}

Black frames, color bars, and end credits are collectively called ‘Technical Cues’. By choosing different values for SegmentTypes, you can detect Technical Cues, shots or both. In the example above, both Technical Cues and shots will be detected. Each detection also contains a prediction confidence score. By specifying MinConfidence filters, you can filter out detections that don’t meet your confidence threshold. For example, setting a 90% threshold for Technical Cues will filter out all results whose confidence is below 90%.

Getting segment detection results 

Using the JobId obtained from the StartSegmentDetection call, you can now call GetSegmentDetection. This API takes in the JobId, and the maximum number of results you want. It then returns results for the requested analysis as well as general metadata about the stored video. Here is how a GetSegmentDetection request looks like:

{     "JobId": "270c1cc5e1d0ea2fbc59d97cb69a72a5495da75851976b14a1784ca90fc180e3",
    "MaxResults": 10,
    …
}

And here is a sample response from GetSegmentDetection:

 "JobStatus": "SUCCEEDED",
    "VideoMetadata": [
        {
            "Codec": "h264",
            "DurationMillis": 478145,
            "Format": "QuickTime / MOV",
            "FrameRate": 24.0,
            "FrameHeight": 360,
            "FrameWidth": 636
        }
    ],
    "AudioMetadata": [
        {
            "Codec": "aac",
            "DurationMillis": 478214,
            "SampleRate": 44100,
            "NumberOfChannels": 2
        }
    ],
    "Segments": [
        {
            "Type": "TECHNICAL_CUE",
            "StartTimestampMillis": 121666,
            "EndTimestampMillis": 471333,
            "DurationMillis": 349667,
            "StartTimecodeSMPTE": "00:02:01:16",
            "EndTimecodeSMPTE": "00:07:51:08",
            "DurationSMPTE": "00:05:49:16",
            "TechnicalCueSegment": {
                "Type": "EndCredits",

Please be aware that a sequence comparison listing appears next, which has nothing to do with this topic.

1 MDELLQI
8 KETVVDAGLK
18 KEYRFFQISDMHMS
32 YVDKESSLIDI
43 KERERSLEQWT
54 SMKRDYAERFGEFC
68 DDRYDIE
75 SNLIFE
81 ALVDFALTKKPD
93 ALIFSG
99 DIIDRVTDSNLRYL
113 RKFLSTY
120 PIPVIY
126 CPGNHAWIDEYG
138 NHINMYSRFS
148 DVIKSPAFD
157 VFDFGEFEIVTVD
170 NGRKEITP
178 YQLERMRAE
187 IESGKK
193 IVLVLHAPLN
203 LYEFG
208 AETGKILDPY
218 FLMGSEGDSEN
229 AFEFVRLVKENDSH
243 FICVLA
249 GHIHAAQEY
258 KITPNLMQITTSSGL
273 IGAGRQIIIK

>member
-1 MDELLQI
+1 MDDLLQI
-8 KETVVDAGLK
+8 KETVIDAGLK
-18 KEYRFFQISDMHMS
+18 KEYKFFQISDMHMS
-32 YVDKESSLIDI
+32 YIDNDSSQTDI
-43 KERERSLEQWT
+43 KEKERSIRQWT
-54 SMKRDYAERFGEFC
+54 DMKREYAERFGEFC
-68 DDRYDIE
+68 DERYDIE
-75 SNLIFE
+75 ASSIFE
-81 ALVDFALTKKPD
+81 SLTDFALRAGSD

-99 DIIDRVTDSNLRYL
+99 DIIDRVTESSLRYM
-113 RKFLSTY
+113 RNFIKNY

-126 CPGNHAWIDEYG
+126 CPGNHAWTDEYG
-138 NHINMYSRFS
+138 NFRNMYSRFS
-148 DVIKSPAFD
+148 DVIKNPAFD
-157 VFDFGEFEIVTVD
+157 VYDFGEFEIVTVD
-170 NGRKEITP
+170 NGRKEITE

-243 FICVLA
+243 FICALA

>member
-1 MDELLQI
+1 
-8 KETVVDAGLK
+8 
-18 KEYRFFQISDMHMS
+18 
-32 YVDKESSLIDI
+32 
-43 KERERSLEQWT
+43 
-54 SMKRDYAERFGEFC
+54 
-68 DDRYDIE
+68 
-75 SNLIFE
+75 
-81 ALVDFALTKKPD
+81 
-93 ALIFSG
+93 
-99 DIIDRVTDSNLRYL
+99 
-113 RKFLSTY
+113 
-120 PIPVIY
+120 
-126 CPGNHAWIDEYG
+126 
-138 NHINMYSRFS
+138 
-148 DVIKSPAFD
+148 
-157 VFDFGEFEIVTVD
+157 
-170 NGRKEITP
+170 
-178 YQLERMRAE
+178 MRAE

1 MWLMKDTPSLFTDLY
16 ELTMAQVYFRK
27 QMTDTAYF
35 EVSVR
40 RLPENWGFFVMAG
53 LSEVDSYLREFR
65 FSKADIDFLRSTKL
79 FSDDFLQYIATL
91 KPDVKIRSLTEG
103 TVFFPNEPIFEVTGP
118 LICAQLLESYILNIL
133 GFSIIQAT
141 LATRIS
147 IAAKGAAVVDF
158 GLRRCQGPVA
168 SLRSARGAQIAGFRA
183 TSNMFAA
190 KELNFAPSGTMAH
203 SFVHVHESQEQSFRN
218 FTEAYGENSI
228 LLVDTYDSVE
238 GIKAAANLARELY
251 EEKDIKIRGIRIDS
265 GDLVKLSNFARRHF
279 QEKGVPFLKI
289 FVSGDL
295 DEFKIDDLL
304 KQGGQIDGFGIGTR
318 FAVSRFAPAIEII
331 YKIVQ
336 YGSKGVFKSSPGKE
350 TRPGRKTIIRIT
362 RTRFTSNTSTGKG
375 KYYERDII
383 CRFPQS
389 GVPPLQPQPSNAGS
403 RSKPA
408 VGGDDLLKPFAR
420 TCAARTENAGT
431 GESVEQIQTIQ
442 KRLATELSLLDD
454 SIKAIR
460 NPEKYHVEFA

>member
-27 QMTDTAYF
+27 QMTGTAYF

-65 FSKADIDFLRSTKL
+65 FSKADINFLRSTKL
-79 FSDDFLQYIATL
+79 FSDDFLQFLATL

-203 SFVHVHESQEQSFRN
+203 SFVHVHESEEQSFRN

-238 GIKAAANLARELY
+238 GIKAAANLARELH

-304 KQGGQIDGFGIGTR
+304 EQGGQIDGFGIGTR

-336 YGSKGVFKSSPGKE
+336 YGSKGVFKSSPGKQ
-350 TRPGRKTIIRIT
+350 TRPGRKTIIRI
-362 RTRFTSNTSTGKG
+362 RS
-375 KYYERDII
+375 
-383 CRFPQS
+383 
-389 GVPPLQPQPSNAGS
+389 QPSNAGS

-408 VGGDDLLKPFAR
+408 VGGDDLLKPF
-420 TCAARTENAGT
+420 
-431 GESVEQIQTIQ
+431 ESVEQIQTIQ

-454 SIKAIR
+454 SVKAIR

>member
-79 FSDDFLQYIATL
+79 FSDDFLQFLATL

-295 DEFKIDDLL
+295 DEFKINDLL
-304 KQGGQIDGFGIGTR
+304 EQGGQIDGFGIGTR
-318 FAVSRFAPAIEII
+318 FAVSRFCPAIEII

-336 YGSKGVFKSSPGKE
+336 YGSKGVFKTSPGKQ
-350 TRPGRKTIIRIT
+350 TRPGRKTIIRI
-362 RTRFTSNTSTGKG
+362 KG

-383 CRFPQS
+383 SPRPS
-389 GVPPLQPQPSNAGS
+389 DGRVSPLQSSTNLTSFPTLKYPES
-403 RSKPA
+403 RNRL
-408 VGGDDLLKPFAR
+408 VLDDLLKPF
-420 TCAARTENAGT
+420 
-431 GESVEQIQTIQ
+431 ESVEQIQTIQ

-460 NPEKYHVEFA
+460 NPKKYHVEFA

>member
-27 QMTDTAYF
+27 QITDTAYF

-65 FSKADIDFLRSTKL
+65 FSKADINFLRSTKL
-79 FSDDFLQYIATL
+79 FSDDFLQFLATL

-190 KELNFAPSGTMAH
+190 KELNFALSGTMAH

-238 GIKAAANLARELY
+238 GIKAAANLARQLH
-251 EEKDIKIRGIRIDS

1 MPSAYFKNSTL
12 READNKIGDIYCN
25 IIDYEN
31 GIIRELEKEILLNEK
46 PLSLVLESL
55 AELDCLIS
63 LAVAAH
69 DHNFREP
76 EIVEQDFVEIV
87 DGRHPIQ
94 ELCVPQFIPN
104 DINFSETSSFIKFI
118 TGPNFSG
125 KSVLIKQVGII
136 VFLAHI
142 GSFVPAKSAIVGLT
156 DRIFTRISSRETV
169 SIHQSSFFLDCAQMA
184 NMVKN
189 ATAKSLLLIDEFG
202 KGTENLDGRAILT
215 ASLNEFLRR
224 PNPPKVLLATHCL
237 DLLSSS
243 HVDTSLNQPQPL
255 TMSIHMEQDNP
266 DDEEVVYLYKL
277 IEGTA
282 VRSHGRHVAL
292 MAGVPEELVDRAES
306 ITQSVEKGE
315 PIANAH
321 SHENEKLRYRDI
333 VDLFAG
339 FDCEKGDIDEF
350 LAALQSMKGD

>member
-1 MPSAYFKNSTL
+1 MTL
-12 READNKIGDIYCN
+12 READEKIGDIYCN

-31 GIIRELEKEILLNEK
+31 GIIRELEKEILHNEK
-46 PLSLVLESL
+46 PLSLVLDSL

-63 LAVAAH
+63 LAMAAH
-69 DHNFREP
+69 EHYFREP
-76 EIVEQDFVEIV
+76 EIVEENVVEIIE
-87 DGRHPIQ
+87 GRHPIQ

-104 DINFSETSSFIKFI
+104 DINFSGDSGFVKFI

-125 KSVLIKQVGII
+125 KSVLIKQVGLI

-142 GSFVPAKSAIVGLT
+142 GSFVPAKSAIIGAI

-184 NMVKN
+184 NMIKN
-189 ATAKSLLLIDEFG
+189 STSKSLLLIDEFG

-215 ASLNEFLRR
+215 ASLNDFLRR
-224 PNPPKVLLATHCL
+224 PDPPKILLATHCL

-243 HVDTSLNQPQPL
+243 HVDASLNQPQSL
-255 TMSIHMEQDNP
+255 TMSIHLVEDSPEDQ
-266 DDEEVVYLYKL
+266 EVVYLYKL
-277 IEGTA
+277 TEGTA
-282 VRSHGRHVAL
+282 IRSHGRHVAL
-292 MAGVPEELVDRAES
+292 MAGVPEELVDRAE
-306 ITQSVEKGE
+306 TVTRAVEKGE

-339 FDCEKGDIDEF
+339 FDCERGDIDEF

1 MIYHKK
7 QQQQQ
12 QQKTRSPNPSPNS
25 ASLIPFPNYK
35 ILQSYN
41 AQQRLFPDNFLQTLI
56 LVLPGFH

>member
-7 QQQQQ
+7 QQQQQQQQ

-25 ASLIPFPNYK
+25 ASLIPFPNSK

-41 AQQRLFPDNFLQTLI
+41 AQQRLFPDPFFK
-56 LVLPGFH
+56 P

"Confidence": 84.85398864746094
            }
        },
        {
            "Type": "SHOT",
            "StartTimestampMillis": 0,
            "EndTimestampMillis": 29041,
            "DurationMillis": 29041,
            "StartTimecodeSMPTE": "00:00:00:00",
            "EndTimecodeSMPTE": "00:00:29:01",
            "DurationSMPTE": "00:00:29:01",
            "ShotSegment": {
                "Index": 0,
                "Confidence": 87.50452423095703
            }
        },
    ],
    "SelectedSegmentTypes": [
        {
            "Type": "SHOT",
            "ModelVersion": "1.0"
        },
        {
            "Type": "TECHNICAL_CUE",
            "ModelVersion": "1.0"
        }
    ]
}

As you can see, each detection contains the start, end, duration and confidence for a segment type. Amazon Rekognition Video provides both frame accurate SMPTE timecodes and millisecond timestamps, and handles different types of frame rate standards such as integer (e.g. 25 fps), fractional (e.g. 23.976 fps), and drop-frame (e.g. 29.97 fps). Shots also have an Index field to keep a count of the number of shots elapsed at a certain point in a video.

Customer stories

Customers have told us that they can use these new features for media analysis to simplify video ad insertion, content production, and content operation workflows. Following are some examples of how customers are deriving value from the features.